A technology that helps paramedics more accurately detect cardiac arrest could reduce hospitalizations by at least 50,000 a year, scientists say after testing the method in the Netherlands.
More than 200,000 people go to the emergency department each year with chest pain, and in 80% to 90% of cases, patients are found not to be in life-threatening danger.
This new method allows paramedics to test a patient’s blood for troponin, a protein that is a highly accurate indicator of heart disease. Until now, troponin levels could only be measured in hospitals.
Scientists at the Radboud University Medical Center in Nijmegen conducted a randomized trial with 863 patients. Half of them were evaluated with the new technology and the rest were taken directly to the hospital. Patients given low troponin readings by the first aid crew recovered at home under supervision.
They found that patients with low troponin levels in both groups had an equally low risk of developing heart disease. were only 6 in the entire sample.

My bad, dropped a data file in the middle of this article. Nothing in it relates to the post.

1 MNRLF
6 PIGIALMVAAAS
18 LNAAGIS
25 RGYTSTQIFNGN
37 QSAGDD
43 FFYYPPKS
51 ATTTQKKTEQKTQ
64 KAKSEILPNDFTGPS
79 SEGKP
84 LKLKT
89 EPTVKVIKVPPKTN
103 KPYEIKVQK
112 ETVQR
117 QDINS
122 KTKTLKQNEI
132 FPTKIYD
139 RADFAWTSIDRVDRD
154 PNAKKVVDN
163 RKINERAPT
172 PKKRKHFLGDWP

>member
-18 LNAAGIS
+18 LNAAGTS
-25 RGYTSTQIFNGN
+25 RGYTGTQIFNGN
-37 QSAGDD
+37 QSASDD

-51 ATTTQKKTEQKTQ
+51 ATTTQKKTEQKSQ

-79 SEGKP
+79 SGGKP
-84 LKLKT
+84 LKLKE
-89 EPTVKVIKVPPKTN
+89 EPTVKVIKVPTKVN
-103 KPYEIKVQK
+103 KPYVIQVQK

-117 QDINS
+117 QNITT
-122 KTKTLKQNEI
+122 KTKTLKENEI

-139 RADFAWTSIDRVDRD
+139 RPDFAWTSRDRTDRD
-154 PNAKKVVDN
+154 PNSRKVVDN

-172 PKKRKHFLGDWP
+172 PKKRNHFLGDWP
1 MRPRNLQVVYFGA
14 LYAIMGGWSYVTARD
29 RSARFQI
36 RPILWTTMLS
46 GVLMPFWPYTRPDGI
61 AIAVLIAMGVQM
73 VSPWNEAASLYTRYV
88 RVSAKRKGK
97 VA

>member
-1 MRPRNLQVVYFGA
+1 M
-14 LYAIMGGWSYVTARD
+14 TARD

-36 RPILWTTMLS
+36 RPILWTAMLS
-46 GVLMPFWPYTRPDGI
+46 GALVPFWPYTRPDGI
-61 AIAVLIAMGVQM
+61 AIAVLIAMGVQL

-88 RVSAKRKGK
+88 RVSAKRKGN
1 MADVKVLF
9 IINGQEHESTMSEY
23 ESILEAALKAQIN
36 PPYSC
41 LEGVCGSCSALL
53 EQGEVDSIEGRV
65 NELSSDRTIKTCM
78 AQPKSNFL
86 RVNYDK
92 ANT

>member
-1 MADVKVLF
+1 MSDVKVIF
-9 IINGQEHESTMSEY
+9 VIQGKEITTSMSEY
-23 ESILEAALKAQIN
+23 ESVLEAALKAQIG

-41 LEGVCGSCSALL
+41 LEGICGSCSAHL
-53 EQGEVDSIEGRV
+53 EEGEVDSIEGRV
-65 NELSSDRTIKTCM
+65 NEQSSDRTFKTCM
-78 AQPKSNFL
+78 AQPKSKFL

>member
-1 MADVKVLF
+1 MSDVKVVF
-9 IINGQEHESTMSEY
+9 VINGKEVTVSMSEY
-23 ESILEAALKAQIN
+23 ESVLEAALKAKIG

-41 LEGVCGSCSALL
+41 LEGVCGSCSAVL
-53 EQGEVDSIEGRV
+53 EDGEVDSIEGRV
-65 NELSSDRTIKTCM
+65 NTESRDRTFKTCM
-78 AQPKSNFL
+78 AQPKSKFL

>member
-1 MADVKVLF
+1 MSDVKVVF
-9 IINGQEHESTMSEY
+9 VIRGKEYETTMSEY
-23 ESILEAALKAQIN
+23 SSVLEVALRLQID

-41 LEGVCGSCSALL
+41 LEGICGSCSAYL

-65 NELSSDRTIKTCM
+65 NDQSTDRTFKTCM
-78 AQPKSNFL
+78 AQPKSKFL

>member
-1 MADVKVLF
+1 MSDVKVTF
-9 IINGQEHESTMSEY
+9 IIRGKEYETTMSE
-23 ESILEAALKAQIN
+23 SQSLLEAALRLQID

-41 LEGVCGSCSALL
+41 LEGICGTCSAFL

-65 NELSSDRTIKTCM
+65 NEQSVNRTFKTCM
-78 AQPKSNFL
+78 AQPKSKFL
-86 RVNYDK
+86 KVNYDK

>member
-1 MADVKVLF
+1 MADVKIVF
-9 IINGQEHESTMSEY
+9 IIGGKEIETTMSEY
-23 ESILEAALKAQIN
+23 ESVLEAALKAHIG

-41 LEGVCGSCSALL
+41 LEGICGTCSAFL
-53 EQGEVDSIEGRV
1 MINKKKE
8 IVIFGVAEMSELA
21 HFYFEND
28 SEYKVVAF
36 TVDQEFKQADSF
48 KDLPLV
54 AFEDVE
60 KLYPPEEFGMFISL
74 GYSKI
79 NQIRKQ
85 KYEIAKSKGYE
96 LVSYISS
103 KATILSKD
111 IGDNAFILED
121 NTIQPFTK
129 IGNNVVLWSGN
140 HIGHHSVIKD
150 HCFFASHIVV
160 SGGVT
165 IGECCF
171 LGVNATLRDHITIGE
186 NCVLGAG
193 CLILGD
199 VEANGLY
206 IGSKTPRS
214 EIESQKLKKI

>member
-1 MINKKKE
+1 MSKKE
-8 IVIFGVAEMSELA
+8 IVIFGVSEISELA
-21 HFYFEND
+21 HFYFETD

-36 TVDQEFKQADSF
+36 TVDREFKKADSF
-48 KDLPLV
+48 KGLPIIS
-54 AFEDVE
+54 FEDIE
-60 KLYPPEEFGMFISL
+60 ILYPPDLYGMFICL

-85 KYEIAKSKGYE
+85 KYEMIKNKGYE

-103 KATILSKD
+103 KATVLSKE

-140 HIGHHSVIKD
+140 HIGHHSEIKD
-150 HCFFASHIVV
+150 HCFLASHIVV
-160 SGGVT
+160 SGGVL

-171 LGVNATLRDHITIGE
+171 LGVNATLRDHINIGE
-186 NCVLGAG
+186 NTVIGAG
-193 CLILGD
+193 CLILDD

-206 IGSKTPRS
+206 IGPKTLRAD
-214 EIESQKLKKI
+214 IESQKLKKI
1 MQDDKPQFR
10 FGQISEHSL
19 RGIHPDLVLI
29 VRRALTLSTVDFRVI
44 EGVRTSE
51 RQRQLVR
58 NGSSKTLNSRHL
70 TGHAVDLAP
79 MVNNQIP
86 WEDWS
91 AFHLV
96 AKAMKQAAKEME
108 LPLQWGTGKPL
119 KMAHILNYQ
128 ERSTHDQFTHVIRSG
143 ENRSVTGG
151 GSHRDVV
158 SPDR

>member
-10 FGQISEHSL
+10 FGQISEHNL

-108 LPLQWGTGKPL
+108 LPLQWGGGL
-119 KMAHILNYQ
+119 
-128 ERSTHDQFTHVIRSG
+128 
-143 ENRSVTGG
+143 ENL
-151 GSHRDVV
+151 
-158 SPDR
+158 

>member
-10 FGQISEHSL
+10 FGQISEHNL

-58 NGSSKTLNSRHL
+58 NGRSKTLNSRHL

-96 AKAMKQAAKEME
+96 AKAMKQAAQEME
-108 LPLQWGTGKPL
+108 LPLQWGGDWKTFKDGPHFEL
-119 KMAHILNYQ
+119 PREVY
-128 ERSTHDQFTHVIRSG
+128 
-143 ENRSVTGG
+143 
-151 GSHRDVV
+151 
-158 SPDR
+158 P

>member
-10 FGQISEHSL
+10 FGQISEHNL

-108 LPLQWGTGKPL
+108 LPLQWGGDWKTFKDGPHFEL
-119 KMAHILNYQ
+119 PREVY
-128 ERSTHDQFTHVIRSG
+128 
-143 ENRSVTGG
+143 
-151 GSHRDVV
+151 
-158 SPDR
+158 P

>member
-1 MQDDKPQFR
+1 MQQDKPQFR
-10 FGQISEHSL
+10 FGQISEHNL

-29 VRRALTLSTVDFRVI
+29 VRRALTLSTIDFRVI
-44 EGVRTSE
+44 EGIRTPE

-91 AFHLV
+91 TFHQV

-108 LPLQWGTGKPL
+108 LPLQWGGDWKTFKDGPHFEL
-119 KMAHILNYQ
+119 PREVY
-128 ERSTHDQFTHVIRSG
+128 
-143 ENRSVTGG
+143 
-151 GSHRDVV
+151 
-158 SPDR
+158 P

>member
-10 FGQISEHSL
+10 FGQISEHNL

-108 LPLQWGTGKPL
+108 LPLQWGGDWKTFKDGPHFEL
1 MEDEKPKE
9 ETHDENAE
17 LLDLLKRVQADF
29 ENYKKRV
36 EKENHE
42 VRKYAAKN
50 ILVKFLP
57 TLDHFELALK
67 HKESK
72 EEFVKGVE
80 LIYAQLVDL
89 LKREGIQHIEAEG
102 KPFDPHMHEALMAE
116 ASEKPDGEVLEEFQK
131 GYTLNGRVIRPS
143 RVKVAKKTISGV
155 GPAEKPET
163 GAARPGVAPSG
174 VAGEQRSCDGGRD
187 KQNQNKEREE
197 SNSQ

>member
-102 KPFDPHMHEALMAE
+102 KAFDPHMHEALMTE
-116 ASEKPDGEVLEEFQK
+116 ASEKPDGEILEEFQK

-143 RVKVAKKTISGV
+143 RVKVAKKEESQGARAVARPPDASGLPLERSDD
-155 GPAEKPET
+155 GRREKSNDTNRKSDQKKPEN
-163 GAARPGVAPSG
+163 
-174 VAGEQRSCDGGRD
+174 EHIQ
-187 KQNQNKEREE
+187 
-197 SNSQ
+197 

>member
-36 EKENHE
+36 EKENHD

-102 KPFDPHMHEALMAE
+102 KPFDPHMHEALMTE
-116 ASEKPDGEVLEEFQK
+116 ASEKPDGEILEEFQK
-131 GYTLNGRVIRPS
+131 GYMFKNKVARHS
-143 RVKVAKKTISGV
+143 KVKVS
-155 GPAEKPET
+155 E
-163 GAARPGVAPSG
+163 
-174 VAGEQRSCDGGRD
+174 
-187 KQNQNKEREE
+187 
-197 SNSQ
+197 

“We have shown that this method is safe for patients and is much more comfortable,” said Cyril Camaro, one of the scientists involved in the study. told VolkskrantTrial overview Published in the European Heart Journal.
“There are all kinds of bells and whistles in ambulances and cardiac emergency departments.
“A conservative estimate is that this approach would eliminate a quarter of emergency cardiac admissions, or 50,000 patients per year.”
https://www.dutchnews.nl/news/2023/02/new-heart-detector-could-save-50000-emergency-admissions-a-year/ New heart detector could save 50,000 emergency hospitalizations annually